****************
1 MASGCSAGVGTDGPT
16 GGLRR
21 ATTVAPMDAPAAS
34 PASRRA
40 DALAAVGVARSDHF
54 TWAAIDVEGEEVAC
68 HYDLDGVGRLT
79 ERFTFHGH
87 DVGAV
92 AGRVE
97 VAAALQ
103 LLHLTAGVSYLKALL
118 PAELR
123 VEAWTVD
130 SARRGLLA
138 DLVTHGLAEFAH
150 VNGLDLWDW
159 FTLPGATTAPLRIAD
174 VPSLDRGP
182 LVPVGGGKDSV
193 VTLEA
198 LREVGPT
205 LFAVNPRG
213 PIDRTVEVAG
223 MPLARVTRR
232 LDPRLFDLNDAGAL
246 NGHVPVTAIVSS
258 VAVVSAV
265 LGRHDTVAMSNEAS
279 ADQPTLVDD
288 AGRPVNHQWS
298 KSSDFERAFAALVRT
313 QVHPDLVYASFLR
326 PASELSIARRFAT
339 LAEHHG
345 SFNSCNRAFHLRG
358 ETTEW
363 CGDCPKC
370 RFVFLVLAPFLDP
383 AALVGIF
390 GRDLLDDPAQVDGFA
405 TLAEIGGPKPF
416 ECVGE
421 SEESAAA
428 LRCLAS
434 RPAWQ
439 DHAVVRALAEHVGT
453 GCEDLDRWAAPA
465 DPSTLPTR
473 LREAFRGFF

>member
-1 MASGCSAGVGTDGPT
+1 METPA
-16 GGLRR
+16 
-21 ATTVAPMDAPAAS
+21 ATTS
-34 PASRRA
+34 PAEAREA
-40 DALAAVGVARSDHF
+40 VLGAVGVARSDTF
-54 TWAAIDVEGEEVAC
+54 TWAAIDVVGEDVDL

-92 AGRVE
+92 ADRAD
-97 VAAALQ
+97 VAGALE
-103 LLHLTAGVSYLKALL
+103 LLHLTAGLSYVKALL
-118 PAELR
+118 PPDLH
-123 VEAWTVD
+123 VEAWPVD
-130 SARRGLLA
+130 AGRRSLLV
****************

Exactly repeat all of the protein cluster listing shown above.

1 MASGCSAGVGTDGPT
16 GGLRR
21 ATTVAPMDAPAAS
34 PASRRA
40 DALAAVGVARSDHF
54 TWAAIDVEGEEVAC
68 HYDLDGVGRLT
79 ERFTFHGH
87 DVGAV
92 AGRVE
97 VAAALQ
103 LLHLTAGVSYLKALL
118 PAELR
123 VEAWTVD
130 SARRGLLA
138 DLVTHGLAEFAH
150 VNGLDLWDW
159 FTLPGATTAPLRIAD
174 VPSLDRGP
182 LVPVGGGKDSV
193 VTLEA
198 LREVGPT
205 LFAVNPRG
213 PIDRTVEVAG
223 MPLARVTRR
232 LDPRLFDLNDAGAL
246 NGHVPVTAIVSS
258 VAVVSAV
265 LGRHDTVAMSNEAS
279 ADQPTLVDD
288 AGRPVNHQWS
298 KSSDFERAFAALVRT
313 QVHPDLVYASFLR
326 PASELSIARRFAT
339 LAEHHG
345 SFNSCNRAFHLRG
358 ETTEW
363 CGDCPKC
370 RFVFLVLAPFLDP
383 AALVGIF
390 GRDLLDDPAQVDGFA
405 TLAEIGGPKPF
416 ECVGE
421 SEESAAA
428 LRCLAS
434 RPAWQ
439 DHAVVRALAEHVGT
453 GCEDLDRWAAPA
465 DPSTLPTR
473 LREAFRGFF

>member
-1 MASGCSAGVGTDGPT
+1 METPA
-16 GGLRR
+16 
-21 ATTVAPMDAPAAS
+21 ATTS
-34 PASRRA
+34 PAEAREA
-40 DALAAVGVARSDHF
+40 VLGAVGVARSDTF
-54 TWAAIDVEGEEVAC
+54 TWAAIDVVGEDVDL

-92 AGRVE
+92 ADRAD
-97 VAAALQ
+97 VAGALE
-103 LLHLTAGVSYLKALL
+103 LLHLTAGLSYVKALL
-118 PAELR
+118 PPDLH
-123 VEAWTVD
+123 VEAWPVD
-130 SARRGLLA
+130 AGRRSLLV